According to ancient and later Brahmanical law books, it is dharma that governs the religious and social life of an individual. According to these, each person has to follow a set of social and religious duties appropriate to that person’s individuality ( Seva- Bhav) for each person is a member of a particular community( Jati). Along with Srutis, Smritis, Sadachar, or accepted good usages constituted an important source of dharma. If each and everyone followed their dharma then the results accrued would be beneficial. For a woman, her dharma was Stree Dharma. Women can function in a socially sanctioned dharmic way by strictly adhering to their preordained nature and duties. A woman thus becomes the mistress of the house and is the custodian of the family dharma and passing it from one generation to another through her children. Due to their fickle nature and the inherent pollution in the female body women are seen as being subordinate to the voice of authority in the family and have to engage in frequent acts of ritual purifications. They had to visit temples with great regularity, perform sacred rites with higher faith and submit to religious fasts. The number of vratas increased and with the passage of time they were spread evenly over the whole year and invested with a moral fervor by associating a number of ethical and moral stories with them. These vratas were meant to purify the body, mind, and spirit that was a ritual marker of transition from a state of unclean to cleanliness. A woman is seen by nature( Svabhav) as not only a pollutant but also potentially dangerous because of her sexuality. Therefore in the family, her sexuality should always be controlled and she should be subservient to the male authority. Her sexuality is seen as a source of prosperity when it is active but it has to be controlled by her husband in any other situation and she must totally repress it.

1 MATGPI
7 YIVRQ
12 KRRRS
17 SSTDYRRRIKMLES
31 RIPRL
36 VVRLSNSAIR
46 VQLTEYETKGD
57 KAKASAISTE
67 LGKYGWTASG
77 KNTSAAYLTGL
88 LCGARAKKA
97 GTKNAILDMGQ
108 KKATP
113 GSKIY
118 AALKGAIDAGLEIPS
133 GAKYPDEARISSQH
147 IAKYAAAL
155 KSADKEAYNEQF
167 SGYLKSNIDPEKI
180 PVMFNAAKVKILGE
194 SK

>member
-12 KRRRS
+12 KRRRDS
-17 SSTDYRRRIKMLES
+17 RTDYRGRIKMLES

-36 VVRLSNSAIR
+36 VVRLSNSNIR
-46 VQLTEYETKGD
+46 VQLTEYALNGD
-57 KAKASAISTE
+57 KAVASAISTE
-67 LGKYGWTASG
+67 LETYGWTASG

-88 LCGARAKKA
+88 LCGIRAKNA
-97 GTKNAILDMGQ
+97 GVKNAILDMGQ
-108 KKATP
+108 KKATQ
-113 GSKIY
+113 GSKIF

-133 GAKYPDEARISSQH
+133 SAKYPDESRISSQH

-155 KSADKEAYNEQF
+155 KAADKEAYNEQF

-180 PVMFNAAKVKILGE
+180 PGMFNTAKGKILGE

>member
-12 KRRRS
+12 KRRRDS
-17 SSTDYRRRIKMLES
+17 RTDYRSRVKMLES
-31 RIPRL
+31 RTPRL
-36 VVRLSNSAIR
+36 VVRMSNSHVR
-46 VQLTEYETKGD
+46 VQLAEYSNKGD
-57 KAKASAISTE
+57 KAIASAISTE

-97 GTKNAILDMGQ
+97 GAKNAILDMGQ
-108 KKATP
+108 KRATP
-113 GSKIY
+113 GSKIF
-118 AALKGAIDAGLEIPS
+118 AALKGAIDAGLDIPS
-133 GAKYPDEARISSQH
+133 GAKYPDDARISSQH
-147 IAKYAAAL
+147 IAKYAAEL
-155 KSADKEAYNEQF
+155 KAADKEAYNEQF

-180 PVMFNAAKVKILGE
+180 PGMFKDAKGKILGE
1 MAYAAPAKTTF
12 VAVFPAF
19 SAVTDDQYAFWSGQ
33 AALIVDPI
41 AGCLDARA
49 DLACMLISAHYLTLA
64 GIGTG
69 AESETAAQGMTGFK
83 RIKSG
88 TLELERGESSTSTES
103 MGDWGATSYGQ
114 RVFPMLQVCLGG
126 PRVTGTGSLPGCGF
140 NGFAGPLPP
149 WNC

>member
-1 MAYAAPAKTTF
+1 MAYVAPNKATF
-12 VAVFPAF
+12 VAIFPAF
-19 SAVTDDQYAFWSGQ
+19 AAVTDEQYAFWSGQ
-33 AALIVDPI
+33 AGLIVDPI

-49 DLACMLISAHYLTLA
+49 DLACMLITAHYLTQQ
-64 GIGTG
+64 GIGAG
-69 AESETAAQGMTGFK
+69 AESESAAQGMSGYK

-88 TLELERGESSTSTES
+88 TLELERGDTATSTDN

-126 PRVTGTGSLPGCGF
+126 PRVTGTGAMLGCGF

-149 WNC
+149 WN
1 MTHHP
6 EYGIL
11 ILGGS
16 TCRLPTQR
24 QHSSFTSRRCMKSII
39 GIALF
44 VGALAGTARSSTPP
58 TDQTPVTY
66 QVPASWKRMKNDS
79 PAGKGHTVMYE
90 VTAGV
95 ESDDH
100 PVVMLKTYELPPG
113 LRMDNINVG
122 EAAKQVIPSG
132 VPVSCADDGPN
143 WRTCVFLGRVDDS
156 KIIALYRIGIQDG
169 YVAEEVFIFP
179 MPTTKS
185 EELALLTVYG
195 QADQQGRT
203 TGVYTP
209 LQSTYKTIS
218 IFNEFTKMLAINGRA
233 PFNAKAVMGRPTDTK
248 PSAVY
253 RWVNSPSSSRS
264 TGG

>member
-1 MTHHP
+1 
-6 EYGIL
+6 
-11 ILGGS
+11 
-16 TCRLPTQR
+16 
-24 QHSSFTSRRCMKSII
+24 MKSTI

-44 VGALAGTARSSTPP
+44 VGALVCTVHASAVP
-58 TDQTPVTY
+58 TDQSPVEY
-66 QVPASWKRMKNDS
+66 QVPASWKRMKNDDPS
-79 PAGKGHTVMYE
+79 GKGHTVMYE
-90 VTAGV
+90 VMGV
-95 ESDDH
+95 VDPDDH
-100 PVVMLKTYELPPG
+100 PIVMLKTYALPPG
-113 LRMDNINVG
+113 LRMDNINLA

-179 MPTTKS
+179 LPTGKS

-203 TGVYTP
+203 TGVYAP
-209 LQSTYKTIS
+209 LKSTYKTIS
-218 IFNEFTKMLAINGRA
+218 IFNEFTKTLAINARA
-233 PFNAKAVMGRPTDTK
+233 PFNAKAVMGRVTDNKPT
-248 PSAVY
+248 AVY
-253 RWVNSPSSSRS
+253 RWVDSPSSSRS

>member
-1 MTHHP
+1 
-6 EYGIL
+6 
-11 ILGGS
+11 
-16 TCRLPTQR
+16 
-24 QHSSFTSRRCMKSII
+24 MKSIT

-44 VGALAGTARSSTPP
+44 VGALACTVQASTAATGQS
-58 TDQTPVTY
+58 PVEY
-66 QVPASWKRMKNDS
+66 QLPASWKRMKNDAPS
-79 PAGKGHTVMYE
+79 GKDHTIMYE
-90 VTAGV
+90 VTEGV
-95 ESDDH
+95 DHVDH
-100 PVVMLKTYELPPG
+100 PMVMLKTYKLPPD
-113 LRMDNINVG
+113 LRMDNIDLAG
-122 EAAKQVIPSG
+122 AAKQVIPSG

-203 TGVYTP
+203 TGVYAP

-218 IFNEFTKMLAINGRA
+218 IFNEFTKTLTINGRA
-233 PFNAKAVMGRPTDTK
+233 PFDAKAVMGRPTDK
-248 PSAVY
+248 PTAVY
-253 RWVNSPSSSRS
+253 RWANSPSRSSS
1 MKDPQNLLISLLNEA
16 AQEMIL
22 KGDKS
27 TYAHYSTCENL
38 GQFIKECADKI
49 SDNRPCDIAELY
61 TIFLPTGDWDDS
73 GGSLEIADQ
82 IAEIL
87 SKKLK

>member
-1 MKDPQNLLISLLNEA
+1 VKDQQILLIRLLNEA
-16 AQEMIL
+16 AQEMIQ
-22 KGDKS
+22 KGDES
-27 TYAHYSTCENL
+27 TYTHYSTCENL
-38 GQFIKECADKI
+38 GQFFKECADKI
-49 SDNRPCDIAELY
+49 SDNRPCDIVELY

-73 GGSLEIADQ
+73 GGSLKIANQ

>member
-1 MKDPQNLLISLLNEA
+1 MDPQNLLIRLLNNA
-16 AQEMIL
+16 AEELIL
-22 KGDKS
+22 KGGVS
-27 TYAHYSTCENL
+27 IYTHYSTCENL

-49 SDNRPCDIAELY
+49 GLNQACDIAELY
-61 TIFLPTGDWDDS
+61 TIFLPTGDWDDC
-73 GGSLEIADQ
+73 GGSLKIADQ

The bhaktas were a product of this society and though many of the Bhakti saints were clamoring for change and questioned the existing hierarchies and injustices, women were not a part of this change. They could not rise above the age-old prejudice regarding women as a barrier to the path of salvation.